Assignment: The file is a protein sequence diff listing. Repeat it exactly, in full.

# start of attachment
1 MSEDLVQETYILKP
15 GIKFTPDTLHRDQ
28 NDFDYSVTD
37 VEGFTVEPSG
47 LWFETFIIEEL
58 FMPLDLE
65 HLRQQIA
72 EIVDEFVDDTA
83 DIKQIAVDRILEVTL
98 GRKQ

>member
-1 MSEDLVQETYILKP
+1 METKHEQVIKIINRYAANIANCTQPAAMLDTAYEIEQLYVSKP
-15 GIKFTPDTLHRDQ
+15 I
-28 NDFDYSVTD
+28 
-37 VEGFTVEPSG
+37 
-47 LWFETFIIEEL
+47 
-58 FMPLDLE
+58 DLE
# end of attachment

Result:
1 MSEDLVQETYILKP
15 GIKFTPDTLHRDQ
28 NDFDYSVTD
37 VEGFTVEPSG
47 LWFETFIIEEL
58 FMPLDLE
65 HLRQQIA
72 EIVDEFVDDTA
83 DIKQIAVDRILEVTL
98 GRKQ

>member
-1 MSEDLVQETYILKP
+1 METKHEQVIKIINRYAANIANCTQPAAMLDTAYEIEQLYVSKP
-15 GIKFTPDTLHRDQ
+15 I
-28 NDFDYSVTD
+28 
-37 VEGFTVEPSG
+37 
-47 LWFETFIIEEL
+47 
-58 FMPLDLE
+58 DLE